Sana Afzal, KERBB Project Leader (Enactus Queen Mary)
I was first introduced to Barka UK after working closely with the organisation to provide consultancy for the charity and to aid the creation of a new employment programme. As a member of Enactus, myself and my team immediately identified that we shared many of the ideals of Barka: empowerment, social enterprise and social integration.
However, it was not until I completed my two week study visit to Poznan, Poland – the birthplace of Barka – that I truly realised just how inspiring and ground-breaking both the work and people of Barka are. On my trip I was fortunate to experience the work of Barka on the ground level, visiting communities of previously unemployed and homeless people, social enterprises run by them as well as attending conferences and meetings with the Sadowska family to discuss future change. I hope to briefly reflect on each of these areas.
We visited numerous communities on our visit and to discuss them all in detail here just would not be possible! What stood out to me in each community I visited was the incredible work motivated and happy atmosphere of these communities. Considering these people had once been on the fringes of society, the way they ran and lived in their communities was remarkable. They are all aiming to be self-sufficient and I found their entrepreneurial spirit highly admirable: from farming animals and crops to managing homeless dog kennels. For images from these communities please visit my gallery attached.
Social Integration Centres and Social Enterprise (Social Economy)
These centres were one of the most eye-opening and inspiring aspects of the my visit. Social integration centres are targeted specifically towards unemployed people, often those who have been out of work for long periods of time. Rather than just handing out benefits to these people, social integration centres provide an alternative. They offer 18 month skill workshops where individuals can attend and develop existing or new skills, leaving them better equipped to find employment in the future as well as empowering them to be active. These can lead to social cooperatives, where businesses can employ participants of such workshops, and social enterprises set up by graduates of the centres.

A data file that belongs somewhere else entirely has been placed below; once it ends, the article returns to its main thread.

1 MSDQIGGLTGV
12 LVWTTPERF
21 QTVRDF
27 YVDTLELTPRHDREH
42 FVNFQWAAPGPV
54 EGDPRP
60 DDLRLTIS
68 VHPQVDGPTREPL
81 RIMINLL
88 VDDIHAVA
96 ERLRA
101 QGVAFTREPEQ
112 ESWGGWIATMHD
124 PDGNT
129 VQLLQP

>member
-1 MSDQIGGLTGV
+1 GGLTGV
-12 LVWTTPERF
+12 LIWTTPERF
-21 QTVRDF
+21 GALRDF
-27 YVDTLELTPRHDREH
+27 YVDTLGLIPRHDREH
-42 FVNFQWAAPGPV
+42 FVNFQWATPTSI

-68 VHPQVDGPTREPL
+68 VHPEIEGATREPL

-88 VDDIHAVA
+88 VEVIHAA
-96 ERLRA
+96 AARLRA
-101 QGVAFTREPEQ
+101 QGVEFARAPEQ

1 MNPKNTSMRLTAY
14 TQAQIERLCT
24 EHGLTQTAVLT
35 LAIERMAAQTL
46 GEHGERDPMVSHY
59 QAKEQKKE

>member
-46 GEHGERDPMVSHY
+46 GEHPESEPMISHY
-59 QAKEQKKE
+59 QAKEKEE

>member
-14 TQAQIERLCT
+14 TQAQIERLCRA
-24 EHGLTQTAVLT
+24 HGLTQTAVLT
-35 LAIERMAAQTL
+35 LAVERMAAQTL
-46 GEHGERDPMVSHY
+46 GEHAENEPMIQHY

The hotel we stayed in, the restaurant in which we were served our meals all had one thing in common: they were run by participants of workshops, catering and hospitality. The calibre of service here was unrivalled and I was hugely impressed by the quality of it. This has made me realise what a successful platform social economy is, and I now believe replicating a similar system could be very fruitful here, in the UK.
Meetings and Conferences
Finally, we witnessed the hard-work of the staff of Barka, not only external staff but Sadowska family themselves. The commitment and passion of everybody I met at Barka was an inspiration and it was a pleasure to be in their company as they we travelled with them to European Union events and other areas of Poland to spread the model of social economy.
This is an experience I would most definitely recommend to anybody who is working closely with either Barka itself, homeless/unemployed people or is interested in social enterprise and economy. The two weeks I spent in Poland opened my eyes to all aspects of tackling the prevailing, universal problems of unemployment and homelessness. It has shown that there are alternatives to passively handing out benefits to people, and with the right passion, empathy and entrepreneurial spirit you can truly empower people and help them move forward towards more fulfilled, healthy and self-sufficient lives.
Thank you to Barka for this opportunity in particular: the Sadowska family, Maria, Roman, the people at the communities and centres for their hospitality and Agnieszka at Barka UK for recommending me for this visit and I hope Enactus Queen Mary can now apply what has been learnt from this trip to creating future projects in the UK.